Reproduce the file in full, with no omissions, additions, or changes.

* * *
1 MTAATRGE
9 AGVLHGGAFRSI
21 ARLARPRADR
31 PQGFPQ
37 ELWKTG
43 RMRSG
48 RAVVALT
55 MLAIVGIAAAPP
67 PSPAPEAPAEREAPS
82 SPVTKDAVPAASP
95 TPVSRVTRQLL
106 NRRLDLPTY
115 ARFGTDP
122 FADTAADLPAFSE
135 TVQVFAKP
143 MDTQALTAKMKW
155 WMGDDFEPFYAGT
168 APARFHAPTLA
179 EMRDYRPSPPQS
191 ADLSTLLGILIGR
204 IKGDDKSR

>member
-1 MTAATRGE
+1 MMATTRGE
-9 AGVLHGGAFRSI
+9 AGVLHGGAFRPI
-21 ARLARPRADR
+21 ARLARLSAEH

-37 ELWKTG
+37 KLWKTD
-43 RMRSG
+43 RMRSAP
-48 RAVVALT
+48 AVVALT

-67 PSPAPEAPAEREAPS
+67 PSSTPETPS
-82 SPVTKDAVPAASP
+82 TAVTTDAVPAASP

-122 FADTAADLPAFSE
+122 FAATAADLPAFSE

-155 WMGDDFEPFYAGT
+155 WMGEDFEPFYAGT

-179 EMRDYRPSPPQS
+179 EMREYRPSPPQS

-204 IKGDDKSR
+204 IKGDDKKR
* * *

1 MTAATRGE
9 AGVLHGGAFRSI
21 ARLARPRADR
31 PQGFPQ
37 ELWKTG
43 RMRSG
48 RAVVALT
55 MLAIVGIAAAPP
67 PSPAPEAPAEREAPS
82 SPVTKDAVPAASP
95 TPVSRVTRQLL
106 NRRLDLPTY
115 ARFGTDP
122 FADTAADLPAFSE
135 TVQVFAKP
143 MDTQALTAKMKW
155 WMGDDFEPFYAGT
168 APARFHAPTLA
179 EMRDYRPSPPQS
191 ADLSTLLGILIGR
204 IKGDDKSR

>member
-1 MTAATRGE
+1 MMATTRGE
-9 AGVLHGGAFRSI
+9 AGVLHGGAFRPI
-21 ARLARPRADR
+21 ARLARLSAEH

-37 ELWKTG
+37 KLWKTD
-43 RMRSG
+43 RMRSAP
-48 RAVVALT
+48 AVVALT

-67 PSPAPEAPAEREAPS
+67 PSSTPETPS
-82 SPVTKDAVPAASP
+82 TAVTTDAVPAASP

-122 FADTAADLPAFSE
+122 FAATAADLPAFSE

-155 WMGDDFEPFYAGT
+155 WMGEDFEPFYAGT

-179 EMRDYRPSPPQS
+179 EMREYRPSPPQS

-204 IKGDDKSR
+204 IKGDDKKR